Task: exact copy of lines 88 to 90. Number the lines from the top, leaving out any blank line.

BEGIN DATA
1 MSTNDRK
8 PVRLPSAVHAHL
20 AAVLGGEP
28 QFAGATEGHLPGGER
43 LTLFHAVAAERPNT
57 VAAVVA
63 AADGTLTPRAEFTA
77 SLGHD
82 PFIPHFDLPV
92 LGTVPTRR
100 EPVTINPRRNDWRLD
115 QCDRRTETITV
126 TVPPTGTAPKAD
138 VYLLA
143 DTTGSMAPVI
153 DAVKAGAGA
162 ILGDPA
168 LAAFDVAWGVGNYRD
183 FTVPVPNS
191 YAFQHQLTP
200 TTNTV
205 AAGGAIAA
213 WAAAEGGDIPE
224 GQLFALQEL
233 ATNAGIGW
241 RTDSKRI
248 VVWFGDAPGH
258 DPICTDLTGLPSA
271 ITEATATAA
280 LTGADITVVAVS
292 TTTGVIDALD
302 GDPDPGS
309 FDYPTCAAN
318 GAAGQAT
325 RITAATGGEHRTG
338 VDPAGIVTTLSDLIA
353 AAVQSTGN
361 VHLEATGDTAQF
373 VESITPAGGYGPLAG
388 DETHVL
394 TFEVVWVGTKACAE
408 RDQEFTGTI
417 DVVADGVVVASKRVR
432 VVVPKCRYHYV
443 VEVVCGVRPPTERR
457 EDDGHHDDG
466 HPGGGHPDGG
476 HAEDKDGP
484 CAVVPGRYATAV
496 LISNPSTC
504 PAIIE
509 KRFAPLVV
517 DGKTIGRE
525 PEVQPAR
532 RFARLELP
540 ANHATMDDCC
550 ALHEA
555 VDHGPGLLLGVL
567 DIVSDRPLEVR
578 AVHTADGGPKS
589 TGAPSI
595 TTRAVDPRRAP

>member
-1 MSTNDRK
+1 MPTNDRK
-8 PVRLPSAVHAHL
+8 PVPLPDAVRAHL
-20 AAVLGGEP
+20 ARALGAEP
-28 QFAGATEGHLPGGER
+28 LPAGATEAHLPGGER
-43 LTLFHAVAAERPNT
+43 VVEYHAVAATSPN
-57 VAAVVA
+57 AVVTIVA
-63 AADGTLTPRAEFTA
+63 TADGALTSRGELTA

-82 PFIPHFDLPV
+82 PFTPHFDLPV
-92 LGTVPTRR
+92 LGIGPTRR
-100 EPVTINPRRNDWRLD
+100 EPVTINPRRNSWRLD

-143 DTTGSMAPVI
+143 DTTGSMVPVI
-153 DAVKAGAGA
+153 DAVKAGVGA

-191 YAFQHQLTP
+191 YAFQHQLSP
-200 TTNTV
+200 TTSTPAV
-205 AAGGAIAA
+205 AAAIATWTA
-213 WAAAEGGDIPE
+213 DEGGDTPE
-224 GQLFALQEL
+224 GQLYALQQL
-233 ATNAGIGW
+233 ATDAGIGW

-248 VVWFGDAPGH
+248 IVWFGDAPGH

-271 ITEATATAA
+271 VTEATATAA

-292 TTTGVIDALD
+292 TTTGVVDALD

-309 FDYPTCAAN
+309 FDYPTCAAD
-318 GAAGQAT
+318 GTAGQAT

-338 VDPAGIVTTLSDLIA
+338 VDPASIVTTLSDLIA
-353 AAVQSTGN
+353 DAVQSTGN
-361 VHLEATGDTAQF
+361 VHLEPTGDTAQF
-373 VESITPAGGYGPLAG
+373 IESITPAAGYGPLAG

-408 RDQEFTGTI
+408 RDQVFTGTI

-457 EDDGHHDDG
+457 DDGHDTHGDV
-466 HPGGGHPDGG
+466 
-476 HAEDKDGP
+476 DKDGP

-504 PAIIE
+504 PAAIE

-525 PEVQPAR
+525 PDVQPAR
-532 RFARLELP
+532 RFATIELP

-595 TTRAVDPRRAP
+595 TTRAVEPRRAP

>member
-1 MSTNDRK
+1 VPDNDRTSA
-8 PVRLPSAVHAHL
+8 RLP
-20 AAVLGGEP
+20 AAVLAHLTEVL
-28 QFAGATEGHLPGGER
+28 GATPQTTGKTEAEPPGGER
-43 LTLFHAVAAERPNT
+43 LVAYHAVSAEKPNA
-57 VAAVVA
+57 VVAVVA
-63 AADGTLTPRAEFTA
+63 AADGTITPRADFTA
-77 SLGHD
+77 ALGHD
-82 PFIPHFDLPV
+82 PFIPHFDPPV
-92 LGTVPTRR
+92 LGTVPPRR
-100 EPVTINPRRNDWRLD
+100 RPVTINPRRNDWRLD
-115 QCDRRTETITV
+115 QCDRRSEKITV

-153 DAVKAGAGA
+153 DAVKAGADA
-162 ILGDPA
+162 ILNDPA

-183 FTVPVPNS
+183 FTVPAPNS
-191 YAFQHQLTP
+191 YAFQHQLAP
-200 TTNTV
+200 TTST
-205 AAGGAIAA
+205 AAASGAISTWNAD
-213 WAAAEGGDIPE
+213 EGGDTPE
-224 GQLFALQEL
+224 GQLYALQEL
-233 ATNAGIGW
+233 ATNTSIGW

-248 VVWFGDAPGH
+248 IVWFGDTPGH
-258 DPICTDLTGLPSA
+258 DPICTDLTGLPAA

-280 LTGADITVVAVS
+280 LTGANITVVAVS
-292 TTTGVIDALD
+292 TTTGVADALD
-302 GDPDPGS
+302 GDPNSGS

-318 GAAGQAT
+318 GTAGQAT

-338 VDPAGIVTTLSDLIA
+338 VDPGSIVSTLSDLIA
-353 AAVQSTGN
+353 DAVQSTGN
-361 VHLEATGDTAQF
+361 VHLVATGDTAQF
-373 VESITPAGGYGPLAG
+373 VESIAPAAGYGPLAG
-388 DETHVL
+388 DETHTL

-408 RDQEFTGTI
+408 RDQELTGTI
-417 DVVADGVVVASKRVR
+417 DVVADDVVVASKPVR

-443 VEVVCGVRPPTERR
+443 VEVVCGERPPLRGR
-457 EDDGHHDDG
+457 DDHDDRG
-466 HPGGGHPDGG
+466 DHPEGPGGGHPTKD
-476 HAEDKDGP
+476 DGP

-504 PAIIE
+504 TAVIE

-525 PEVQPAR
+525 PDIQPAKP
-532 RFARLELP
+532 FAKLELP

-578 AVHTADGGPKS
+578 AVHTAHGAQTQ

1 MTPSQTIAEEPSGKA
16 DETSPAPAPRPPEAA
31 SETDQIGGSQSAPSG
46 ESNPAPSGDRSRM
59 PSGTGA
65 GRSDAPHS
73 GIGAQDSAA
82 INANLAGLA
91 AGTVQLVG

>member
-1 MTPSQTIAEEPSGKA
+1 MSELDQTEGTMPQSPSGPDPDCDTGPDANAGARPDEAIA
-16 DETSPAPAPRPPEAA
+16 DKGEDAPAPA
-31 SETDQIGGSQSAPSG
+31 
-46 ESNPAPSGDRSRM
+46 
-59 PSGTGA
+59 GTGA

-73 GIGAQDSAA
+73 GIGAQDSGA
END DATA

-191 YAFQHQLTP
+191 YAFQHQLSP
-200 TTNTV